Cavalori is best known for the two paintings, Lavinia at the Altar and A Wool Factory, which he contributed in circa 1570-2 to the decoration of the Studiolo of Francesco I de' Medici in the Palazzo Vecchio, Florence. Feinberg (loc. cit., 1991-2), dating the present panel to circa 1569-70, points out that in it Cavalori 'made a remarkable approximation of Pontormo's manner of the late 1520s'. He emphasises, however, that the interest in recording the most subtle variations in the play of light (a characteristic of the artist's work) shows an understanding of - and development from - his sources of inspiration rather than a desire to imitate specific motifs, setting him apart from most of his contemporaries. The use of life drawings of studio models, a crucial element of Cavalori's modus operandi, is particularly evident in the present picture.
Sir (John) Charles Robinson (1824-1913), who sold the present picture in these Rooms in 1885, was a major figure in the London art world in the second half of the nineteenth century. He began his career as a museum curator, of the Museum of Ornamental Art in Marlborough House amongst others. Probably the greatest expert of the nineteenth century on Italian Renaissance drawings and sculputure, he helped to build up the sculpture collection of the Victoria and Albert Museum, and his catalogue of the Raphael and Michelangelo drawings and sculpture in the Ashmolean Museum, Oxford, has been described as 'perhaps the single most important contribution to scholarly connoisseurship made by an Englishman in the nineteenth century'. Robinson lost his official post in 1867, it being explained that 'whilst travelling at the public expense he had sometimes purchased works of art for himself and for his friends'. Developing these activities, he subsequently became one of the first great art historian/dealers. A founder member of the Burlington Fine Art Club, he acted as adviser to Sir Francis Cook (for whom he had in 1863 acquired the Antonello da Messina Christ at the Column offered in these Rooms on 21 April 1989, lot 122, and now in the Louvre), John Malcolm of Portalloch, Robert Napier, Matthew Uzielli and others (see F. Haskell, Rediscoveries in Art, Oxford, 1979, pp. 203-4, note 75).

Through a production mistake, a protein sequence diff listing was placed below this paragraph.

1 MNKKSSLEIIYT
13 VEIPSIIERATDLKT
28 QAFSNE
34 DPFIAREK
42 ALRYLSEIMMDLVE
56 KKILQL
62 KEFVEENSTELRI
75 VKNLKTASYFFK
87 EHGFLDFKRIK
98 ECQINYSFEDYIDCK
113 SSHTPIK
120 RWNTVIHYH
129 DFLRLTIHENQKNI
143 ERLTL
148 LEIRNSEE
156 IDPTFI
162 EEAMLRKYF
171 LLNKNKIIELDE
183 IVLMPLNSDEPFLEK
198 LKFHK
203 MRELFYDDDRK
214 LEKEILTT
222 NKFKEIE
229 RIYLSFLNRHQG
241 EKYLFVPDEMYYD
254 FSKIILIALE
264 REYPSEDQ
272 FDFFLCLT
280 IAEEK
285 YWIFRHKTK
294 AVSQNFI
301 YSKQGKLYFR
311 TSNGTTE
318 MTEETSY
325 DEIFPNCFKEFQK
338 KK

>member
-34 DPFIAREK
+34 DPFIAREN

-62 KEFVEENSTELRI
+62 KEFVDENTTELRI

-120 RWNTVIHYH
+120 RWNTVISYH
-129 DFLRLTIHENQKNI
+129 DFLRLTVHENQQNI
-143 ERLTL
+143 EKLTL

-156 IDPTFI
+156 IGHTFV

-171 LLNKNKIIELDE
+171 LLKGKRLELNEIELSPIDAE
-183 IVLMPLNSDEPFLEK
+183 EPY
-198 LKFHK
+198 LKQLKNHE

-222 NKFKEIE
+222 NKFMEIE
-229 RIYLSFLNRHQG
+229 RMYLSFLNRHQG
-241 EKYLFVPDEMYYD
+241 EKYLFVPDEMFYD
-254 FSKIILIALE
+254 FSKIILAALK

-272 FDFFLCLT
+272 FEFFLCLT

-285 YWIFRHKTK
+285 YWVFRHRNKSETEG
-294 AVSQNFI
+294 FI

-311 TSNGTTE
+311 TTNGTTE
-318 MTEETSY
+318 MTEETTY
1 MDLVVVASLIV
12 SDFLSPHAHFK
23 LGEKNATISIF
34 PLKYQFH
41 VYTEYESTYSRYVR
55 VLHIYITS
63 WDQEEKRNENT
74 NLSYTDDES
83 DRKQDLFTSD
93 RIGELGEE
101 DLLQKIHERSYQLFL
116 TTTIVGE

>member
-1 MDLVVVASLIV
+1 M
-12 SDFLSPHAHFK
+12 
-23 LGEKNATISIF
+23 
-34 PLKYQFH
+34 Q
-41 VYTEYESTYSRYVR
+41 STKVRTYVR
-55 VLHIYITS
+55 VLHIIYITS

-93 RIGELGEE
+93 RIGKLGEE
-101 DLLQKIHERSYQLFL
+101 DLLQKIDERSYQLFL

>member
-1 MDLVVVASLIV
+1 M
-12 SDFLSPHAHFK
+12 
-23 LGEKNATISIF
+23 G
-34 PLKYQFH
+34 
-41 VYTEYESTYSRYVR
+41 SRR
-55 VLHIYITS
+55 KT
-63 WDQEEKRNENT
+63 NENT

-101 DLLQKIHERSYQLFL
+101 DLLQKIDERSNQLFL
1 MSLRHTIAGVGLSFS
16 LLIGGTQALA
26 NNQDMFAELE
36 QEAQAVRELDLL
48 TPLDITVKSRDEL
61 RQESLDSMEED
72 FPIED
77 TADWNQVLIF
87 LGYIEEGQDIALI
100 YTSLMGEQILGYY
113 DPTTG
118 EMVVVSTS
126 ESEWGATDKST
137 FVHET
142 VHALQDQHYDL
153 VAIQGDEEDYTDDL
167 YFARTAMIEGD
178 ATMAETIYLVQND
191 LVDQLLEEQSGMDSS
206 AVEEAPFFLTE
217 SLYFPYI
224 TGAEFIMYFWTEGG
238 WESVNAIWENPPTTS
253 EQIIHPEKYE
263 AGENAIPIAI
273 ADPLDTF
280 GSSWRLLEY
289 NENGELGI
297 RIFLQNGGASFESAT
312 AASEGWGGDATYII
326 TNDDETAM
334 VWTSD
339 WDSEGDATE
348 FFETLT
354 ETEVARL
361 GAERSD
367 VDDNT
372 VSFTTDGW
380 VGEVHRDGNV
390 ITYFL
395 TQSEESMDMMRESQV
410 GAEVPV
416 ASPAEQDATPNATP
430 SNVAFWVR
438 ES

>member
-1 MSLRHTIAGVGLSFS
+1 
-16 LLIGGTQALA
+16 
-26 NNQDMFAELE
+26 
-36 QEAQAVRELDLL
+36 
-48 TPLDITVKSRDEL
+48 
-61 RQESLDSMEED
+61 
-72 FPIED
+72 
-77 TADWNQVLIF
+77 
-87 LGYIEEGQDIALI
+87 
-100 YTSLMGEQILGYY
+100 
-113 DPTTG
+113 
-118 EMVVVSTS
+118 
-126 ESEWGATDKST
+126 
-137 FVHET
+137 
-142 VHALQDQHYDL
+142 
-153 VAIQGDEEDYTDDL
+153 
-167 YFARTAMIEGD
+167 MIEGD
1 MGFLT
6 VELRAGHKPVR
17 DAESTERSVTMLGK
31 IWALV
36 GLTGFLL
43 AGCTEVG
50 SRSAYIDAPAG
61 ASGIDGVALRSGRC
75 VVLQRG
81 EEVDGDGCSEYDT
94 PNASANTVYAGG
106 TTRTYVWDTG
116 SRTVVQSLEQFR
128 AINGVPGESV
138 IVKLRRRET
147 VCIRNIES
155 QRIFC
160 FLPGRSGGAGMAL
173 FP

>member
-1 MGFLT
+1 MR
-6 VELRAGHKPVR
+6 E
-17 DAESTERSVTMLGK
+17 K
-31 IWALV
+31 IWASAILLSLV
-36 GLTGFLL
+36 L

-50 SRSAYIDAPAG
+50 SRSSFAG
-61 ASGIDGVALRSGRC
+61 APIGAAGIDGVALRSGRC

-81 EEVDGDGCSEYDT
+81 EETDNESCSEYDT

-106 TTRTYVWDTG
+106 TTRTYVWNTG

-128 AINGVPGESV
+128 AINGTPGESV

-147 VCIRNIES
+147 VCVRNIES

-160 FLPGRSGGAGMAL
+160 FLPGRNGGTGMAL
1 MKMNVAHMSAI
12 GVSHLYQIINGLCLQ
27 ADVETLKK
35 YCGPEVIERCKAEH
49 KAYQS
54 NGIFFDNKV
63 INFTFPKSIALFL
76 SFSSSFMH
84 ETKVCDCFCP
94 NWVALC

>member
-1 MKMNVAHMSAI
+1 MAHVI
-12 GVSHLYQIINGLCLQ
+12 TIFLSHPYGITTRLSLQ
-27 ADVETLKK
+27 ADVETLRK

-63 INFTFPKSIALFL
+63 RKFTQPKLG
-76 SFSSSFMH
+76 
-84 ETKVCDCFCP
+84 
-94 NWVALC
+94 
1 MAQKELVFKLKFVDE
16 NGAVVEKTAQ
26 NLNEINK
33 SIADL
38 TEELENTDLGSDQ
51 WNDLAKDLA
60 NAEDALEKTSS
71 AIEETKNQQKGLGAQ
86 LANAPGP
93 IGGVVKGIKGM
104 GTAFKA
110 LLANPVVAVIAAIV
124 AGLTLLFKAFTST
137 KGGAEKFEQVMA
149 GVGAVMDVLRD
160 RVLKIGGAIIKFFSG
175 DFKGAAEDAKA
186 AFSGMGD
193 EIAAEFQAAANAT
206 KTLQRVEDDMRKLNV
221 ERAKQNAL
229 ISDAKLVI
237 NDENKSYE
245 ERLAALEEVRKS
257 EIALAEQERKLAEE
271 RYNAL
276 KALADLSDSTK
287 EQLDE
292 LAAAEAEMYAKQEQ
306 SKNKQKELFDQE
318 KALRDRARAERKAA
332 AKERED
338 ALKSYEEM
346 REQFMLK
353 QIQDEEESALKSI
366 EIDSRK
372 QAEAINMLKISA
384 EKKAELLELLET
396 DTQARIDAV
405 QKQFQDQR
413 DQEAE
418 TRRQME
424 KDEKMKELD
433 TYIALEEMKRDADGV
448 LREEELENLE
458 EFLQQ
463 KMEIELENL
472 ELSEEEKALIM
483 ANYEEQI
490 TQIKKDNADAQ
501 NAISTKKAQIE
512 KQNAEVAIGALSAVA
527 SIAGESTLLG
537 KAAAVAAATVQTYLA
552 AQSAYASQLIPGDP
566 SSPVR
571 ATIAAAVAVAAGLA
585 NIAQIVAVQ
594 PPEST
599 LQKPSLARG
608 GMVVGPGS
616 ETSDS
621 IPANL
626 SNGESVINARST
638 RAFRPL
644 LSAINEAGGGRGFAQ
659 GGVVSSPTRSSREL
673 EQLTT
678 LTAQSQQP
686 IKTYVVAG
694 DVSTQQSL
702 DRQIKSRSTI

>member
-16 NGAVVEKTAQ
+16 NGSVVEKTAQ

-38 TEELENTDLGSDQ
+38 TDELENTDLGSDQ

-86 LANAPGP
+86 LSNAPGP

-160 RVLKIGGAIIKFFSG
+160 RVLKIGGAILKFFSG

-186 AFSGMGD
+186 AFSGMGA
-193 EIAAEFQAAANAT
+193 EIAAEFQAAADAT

Charles Loeser's posthumous sale in 1959 also included the Gentile da Fabriano Saint Paul the Hermit sold in these Rooms, 22 April 1994. Lot 55, the Jacopo del Casentino Dormition of the Virgin offered at Sotheby's, 8 July 1992, lot 24, Salvator Rosa's Jason charming the dragon now in the Montreal Museum of Fine Arts and a Penitent Magdalen by Crespi.